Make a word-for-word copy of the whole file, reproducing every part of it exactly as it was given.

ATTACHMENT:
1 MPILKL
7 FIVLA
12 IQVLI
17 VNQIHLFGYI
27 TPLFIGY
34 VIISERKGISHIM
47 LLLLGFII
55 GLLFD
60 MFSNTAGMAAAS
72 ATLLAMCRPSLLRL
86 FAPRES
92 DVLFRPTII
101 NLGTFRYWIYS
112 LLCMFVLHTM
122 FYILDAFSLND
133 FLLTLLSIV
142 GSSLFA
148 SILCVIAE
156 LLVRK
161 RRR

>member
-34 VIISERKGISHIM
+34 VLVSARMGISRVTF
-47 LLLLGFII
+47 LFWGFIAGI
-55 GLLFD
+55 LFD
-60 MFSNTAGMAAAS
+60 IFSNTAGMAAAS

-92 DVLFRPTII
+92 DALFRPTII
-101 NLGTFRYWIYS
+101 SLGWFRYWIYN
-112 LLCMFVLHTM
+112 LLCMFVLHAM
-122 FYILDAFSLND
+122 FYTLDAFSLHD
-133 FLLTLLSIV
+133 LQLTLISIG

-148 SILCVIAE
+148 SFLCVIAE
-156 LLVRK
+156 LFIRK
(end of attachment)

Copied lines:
1 MPILKL
7 FIVLA
12 IQVLI
17 VNQIHLFGYI
27 TPLFIGY
34 VIISERKGISHIM
47 LLLLGFII
55 GLLFD
60 MFSNTAGMAAAS
72 ATLLAMCRPSLLRL
86 FAPRES
92 DVLFRPTII
101 NLGTFRYWIYS
112 LLCMFVLHTM
122 FYILDAFSLND
133 FLLTLLSIV
142 GSSLFA
148 SILCVIAE
156 LLVRK
161 RRR

>member
-34 VIISERKGISHIM
+34 VLVSARMGISRVTF
-47 LLLLGFII
+47 LFWGFIAGI
-55 GLLFD
+55 LFD
-60 MFSNTAGMAAAS
+60 IFSNTAGMAAAS

-92 DVLFRPTII
+92 DALFRPTII
-101 NLGTFRYWIYS
+101 SLGWFRYWIYN
-112 LLCMFVLHTM
+112 LLCMFVLHAM
-122 FYILDAFSLND
+122 FYTLDAFSLHD
-133 FLLTLLSIV
+133 LQLTLISIG

-148 SILCVIAE
+148 SFLCVIAE
-156 LLVRK
+156 LFIRK